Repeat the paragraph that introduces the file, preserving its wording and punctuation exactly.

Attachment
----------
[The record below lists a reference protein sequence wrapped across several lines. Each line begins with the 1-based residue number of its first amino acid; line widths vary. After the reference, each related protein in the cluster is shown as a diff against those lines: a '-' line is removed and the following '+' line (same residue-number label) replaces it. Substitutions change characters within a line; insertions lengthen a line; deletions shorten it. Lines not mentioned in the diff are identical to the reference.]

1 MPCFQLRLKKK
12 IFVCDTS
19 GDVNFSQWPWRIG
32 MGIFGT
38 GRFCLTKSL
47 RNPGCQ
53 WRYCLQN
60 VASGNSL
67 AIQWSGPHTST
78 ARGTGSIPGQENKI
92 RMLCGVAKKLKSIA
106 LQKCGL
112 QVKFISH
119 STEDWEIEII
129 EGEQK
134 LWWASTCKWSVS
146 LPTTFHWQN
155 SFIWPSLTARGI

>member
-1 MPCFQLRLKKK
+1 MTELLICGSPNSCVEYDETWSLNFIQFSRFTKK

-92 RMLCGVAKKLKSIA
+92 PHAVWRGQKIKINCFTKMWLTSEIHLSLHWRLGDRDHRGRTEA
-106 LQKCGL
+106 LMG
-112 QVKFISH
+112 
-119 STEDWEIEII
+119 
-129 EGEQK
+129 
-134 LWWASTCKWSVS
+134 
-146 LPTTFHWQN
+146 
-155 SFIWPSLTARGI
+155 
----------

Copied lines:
[The record below lists a reference protein sequence wrapped across several lines. Each line begins with the 1-based residue number of its first amino acid; line widths vary. After the reference, each related protein in the cluster is shown as a diff against those lines: a '-' line is removed and the following '+' line (same residue-number label) replaces it. Substitutions change characters within a line; insertions lengthen a line; deletions shorten it. Lines not mentioned in the diff are identical to the reference.]